I've given myself permission to not write about all of my dining experiences, since I want to keep both eating out and blogging as play, not work (at least until I become a famous restaurant critic). This was supposed to be one of those nights, hence, no photos. However, I feel particularly compelled to write about this place because I think it is mysteriously overlooked and underrated.
Located on the happening corner of Santa Monica Blvd and 4th street, I have walked by this place multiple times a week since back in the day when it was named Shabu 2. I am curious and slightly troubled by the restaurant's name change. How do you say Shige? This is not a word most Americans know how to pronounce. Does that make it trendy, or a pain in the ass? (Ever notice often those two things go together?) My guess is that the owner didn't want people to think the restaurant solely did shabu shabu and thus attract a wider clientele (it seems to have trouble with this).
I've always wanted to try it, given it's convenient location, sleek interior, and sushi menu, but since there never seem to be any patrons, I took that as a sign that someone knew something I didn't, namely, that the food was bad. Maybe the problem is simply that it's slightly off the Promenade, hence out of tourist range, and not as prestigous as other area Asian places. However, I read a little orange paper sign in the window one afternoon that said the place was run by sushi chef Shigenori Fujimoto, who worked at Matsuhisa for 11 years. How could this place be bad? So I ended up eating at Shige on a whim when I got to Rocca too late to be seated on a Friday night.
There were maybe 5 other tables occupied, which is pretty slow for a Friday, but maybe not so bad for 10pm. To be safe, and because I had gorged myself on Butterfingers that afternoon, I only ordered one roll, a yellowtail roll, of course. It was fresh and yummy, and had I not been so full, it would have convinced me to order more sushi. It wasn't exciting enough to convert my friend to raw fish, but alas, not everyone can appreciate the finer things in life (Sushi, California, Me). I also ordered some teriyaki beef kebabs (this was the beginning of my cow cravings). They were on the pink side, like most people eat their meat, but surprisingly this did not turn me off. They were pretty good, but a little on the chewy and too-big-for-my-mouth side, and my first bite had a glob of fat on it (this is why I originally stopped eating meat), though the rest of it was more carefully groomed. I also had a hot sake, which was good in a standardly good way. Any sake that doesn't burn going down or taste like rubbing alcohol gets the thumbs up from me. My definition of smooth is probably different from the wine connoiseur's, but who cares? I'm the one who was drinking it. Give me a couple years and I'll probably be an obnoxious wine connoiseur, too.
My friend ordered the shabu shabu chicken, or whatever the dish is actually called, which I was glad for since that was kind of the point of the restaurant, and uncanilly appropriate since we had watched Lost in Translation the week before. Shabu shabu, for those of you who don't know, is where the restaurant brings you a plate of raw meat and vegetables which you cook briefly in boiling water and then dip into sauces. It's kind of fun, but meat cooked this way tastes like nothing and thus relies completely on dipping sauce for flavor. I wonder, could they marinate the meat beforehand to make it more exciting? Or would the boiling destroy the marinade? My overall feeling about this dish coincides with Lost In Translation's sentiment: what kind of restaurant makes you cook your own food? I'm not into fondue for the same reason. I'm hungry, and I want my food, cooked, now! Unless it's sushi, of course. Shabu shabu is especially troublesome for me, the girl who does not cook meat. I'm afraid of poisoning myself by undercooking the meat, so I invariably cook it to death instead. Unless it's on my Foreman grill, which has timing instructions for different types, cuts, and weights of meat, thus allowing me to eat properly cooked meat with less fear of death.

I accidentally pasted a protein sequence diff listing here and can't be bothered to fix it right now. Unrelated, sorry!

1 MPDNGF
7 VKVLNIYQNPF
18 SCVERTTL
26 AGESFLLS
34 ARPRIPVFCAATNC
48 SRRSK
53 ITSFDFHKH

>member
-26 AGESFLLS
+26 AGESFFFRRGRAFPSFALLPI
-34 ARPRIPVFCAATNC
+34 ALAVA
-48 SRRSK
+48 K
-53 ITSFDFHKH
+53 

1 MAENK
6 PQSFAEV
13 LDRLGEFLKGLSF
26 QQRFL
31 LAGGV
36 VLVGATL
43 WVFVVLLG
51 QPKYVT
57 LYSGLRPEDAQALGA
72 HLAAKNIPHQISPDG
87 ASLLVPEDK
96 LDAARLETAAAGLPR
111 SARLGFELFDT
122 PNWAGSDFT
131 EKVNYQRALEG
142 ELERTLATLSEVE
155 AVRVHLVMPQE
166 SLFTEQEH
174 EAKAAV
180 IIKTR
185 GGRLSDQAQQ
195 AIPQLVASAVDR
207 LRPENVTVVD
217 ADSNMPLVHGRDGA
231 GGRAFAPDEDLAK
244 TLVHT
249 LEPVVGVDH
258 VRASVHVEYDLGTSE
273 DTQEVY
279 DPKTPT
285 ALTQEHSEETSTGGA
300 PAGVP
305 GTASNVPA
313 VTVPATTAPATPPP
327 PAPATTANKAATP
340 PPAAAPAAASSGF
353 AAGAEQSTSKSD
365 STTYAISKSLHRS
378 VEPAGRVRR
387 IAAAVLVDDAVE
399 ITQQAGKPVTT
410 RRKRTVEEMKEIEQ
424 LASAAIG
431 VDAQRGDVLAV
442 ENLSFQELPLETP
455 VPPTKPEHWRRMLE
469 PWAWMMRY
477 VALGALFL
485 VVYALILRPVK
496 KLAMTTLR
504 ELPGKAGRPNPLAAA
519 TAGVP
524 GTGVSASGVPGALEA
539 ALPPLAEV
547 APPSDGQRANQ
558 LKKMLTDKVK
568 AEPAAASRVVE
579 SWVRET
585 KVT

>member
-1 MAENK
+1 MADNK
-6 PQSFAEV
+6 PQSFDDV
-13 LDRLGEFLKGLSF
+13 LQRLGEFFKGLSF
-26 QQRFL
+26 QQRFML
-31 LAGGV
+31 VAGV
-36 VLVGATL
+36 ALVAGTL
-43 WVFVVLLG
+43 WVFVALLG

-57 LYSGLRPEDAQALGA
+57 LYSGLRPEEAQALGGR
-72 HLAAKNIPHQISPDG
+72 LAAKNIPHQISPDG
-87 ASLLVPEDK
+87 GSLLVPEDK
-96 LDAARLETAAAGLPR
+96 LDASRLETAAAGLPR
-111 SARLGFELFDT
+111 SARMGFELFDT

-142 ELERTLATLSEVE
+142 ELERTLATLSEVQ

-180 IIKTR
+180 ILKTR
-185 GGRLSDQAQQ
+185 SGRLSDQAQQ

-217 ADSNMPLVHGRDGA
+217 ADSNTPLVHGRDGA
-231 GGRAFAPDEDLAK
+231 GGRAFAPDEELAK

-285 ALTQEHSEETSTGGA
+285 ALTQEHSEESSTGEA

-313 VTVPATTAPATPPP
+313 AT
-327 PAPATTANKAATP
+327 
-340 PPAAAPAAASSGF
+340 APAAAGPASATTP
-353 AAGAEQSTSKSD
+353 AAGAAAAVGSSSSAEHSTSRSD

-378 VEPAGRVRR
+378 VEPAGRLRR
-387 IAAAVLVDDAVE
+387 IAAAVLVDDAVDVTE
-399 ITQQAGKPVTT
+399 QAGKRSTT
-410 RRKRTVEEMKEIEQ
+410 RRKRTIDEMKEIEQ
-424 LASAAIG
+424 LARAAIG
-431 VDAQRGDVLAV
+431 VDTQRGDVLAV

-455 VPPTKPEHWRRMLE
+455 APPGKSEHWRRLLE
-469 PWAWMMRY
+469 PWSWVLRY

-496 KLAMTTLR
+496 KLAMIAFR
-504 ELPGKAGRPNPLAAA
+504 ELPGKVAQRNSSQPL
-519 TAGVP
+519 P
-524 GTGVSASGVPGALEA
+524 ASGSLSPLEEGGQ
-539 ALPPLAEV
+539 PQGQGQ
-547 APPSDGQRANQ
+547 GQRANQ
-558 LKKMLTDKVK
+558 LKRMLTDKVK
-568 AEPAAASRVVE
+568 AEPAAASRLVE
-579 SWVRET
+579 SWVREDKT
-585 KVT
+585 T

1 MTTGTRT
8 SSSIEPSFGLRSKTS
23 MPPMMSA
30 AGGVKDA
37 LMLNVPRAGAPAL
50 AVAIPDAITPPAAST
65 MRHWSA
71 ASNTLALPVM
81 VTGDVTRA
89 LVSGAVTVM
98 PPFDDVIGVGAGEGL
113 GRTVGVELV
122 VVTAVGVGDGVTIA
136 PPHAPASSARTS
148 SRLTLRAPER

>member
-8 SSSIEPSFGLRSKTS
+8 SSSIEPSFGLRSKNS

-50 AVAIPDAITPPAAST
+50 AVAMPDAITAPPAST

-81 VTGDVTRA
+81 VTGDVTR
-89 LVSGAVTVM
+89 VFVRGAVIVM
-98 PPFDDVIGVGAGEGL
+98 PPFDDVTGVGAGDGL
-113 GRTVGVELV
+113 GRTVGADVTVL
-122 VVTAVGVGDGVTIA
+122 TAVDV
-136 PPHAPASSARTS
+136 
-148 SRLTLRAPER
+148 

The three (!) servers we had ranged from professional but indifferent to so friendly as to be a bit obtrusive. Though the kitchen closed while we were there (as almost always happens when I dine out, since I never got back on American time after living in Spain, and have no desire to), we didn't feel pressured or rushed to leave.
The restaurant has a choice of tables, booths, or bar seating. We chose a booth, and it was dark, roomy, and cozy. Though the booth was dark, the restaurant overall has fairly high lighting (not too high, just not what I'd call romantic). The restaurant is nice and quiet, though not overly so, since it's not too crowded. This makes it a nice weekend night spot, since most places in LA are bursting and reservations made well in advance often a necessity. I like Shige's sleek metallic decor (see link with photos at the end of this review).
Though I would not go out of my way to eat here again, that decision has more to do with my obsession with trying new restaurants than anything else. I enjoyed both the food and the atmosphere, and I could see myself coming back at some point. I did find myself recommending Shige to a friend the other day to steer him away from Todai. Overall, I'd say that for good sushi near the Promenade, or the next time you find yourself trying to make impossible last minute dinner plans on a Friday or Saturday night, give Shige a shot. This is also a good choice when you want sushi but your friends want cooked meat, since the menu offers plenty of both. Park in the Bank of America lot (4th between Arizona and Santa Monica) for $5 if you can't find street parking--the extra $2 is worth it to avoid parking garage chaos.
401 Santa Monica Blvd.
Santa Monica, CA
http://www.usmenuguide.com/shige.html (for restaurant photos)